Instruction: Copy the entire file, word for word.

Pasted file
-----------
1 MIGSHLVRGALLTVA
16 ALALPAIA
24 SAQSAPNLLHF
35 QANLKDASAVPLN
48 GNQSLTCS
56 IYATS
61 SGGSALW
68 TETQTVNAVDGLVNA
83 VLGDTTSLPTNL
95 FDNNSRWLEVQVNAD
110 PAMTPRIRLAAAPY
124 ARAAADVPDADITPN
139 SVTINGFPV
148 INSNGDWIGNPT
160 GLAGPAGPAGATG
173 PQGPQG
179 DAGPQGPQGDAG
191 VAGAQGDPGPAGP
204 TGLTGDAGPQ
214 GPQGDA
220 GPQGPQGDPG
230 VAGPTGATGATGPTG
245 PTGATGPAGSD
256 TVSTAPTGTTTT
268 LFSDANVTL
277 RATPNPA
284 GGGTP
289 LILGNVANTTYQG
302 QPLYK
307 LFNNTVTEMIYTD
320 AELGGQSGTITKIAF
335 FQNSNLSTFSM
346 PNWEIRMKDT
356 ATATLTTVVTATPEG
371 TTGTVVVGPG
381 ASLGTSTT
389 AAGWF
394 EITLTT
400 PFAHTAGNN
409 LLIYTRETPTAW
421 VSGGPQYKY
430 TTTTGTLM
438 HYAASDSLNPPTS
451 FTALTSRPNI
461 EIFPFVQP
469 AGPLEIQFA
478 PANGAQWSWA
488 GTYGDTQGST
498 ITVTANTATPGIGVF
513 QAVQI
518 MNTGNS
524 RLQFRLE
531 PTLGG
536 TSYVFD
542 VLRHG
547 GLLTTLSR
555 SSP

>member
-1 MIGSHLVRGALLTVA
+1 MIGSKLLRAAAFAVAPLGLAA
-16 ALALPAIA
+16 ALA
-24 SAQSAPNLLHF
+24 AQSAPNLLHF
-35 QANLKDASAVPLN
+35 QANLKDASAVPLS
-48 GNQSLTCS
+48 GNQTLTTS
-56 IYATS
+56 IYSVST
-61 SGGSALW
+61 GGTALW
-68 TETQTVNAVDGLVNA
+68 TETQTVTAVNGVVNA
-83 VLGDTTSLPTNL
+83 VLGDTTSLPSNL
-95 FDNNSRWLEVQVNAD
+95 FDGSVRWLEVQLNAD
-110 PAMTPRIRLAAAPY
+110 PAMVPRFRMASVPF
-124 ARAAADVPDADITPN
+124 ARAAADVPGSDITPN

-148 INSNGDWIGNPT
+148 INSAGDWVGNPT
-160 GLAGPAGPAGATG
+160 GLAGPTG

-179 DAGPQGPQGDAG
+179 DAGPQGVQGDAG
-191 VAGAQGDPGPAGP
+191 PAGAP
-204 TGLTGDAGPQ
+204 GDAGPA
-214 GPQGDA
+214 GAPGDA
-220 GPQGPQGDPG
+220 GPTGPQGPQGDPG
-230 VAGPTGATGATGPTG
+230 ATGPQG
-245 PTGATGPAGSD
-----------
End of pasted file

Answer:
1 MIGSHLVRGALLTVA
16 ALALPAIA
24 SAQSAPNLLHF
35 QANLKDASAVPLN
48 GNQSLTCS
56 IYATS
61 SGGSALW
68 TETQTVNAVDGLVNA
83 VLGDTTSLPTNL
95 FDNNSRWLEVQVNAD
110 PAMTPRIRLAAAPY
124 ARAAADVPDADITPN
139 SVTINGFPV
148 INSNGDWIGNPT
160 GLAGPAGPAGATG
173 PQGPQG
179 DAGPQGPQGDAG
191 VAGAQGDPGPAGP
204 TGLTGDAGPQ
214 GPQGDA
220 GPQGPQGDPG
230 VAGPTGATGATGPTG
245 PTGATGPAGSD
256 TVSTAPTGTTTT
268 LFSDANVTL
277 RATPNPA
284 GGGTP
289 LILGNVANTTYQG
302 QPLYK
307 LFNNTVTEMIYTD
320 AELGGQSGTITKIAF
335 FQNSNLSTFSM
346 PNWEIRMKDT
356 ATATLTTVVTATPEG
371 TTGTVVVGPG
381 ASLGTSTT
389 AAGWF
394 EITLTT
400 PFAHTAGNN
409 LLIYTRETPTAW
421 VSGGPQYKY
430 TTTTGTLM
438 HYAASDSLNPPTS
451 FTALTSRPNI
461 EIFPFVQP
469 AGPLEIQFA
478 PANGAQWSWA
488 GTYGDTQGST
498 ITVTANTATPGIGVF
513 QAVQI
518 MNTGNS
524 RLQFRLE
531 PTLGG
536 TSYVFD
542 VLRHG
547 GLLTTLSR
555 SSP

>member
-1 MIGSHLVRGALLTVA
+1 MIGSKLLRAAAFAVAPLGLAA
-16 ALALPAIA
+16 ALA
-24 SAQSAPNLLHF
+24 AQSAPNLLHF
-35 QANLKDASAVPLN
+35 QANLKDASAVPLS
-48 GNQSLTCS
+48 GNQTLTTS
-56 IYATS
+56 IYSVST
-61 SGGSALW
+61 GGTALW
-68 TETQTVNAVDGLVNA
+68 TETQTVTAVNGVVNA
-83 VLGDTTSLPTNL
+83 VLGDTTSLPSNL
-95 FDNNSRWLEVQVNAD
+95 FDGSVRWLEVQLNAD
-110 PAMTPRIRLAAAPY
+110 PAMVPRFRMASVPF
-124 ARAAADVPDADITPN
+124 ARAAADVPGSDITPN

-148 INSNGDWIGNPT
+148 INSAGDWVGNPT
-160 GLAGPAGPAGATG
+160 GLAGPTG

-179 DAGPQGPQGDAG
+179 DAGPQGVQGDAG
-191 VAGAQGDPGPAGP
+191 PAGAP
-204 TGLTGDAGPQ
+204 GDAGPA
-214 GPQGDA
+214 GAPGDA
-220 GPQGPQGDPG
+220 GPTGPQGPQGDPG
-230 VAGPTGATGATGPTG
+230 ATGPQG
-245 PTGATGPAGSD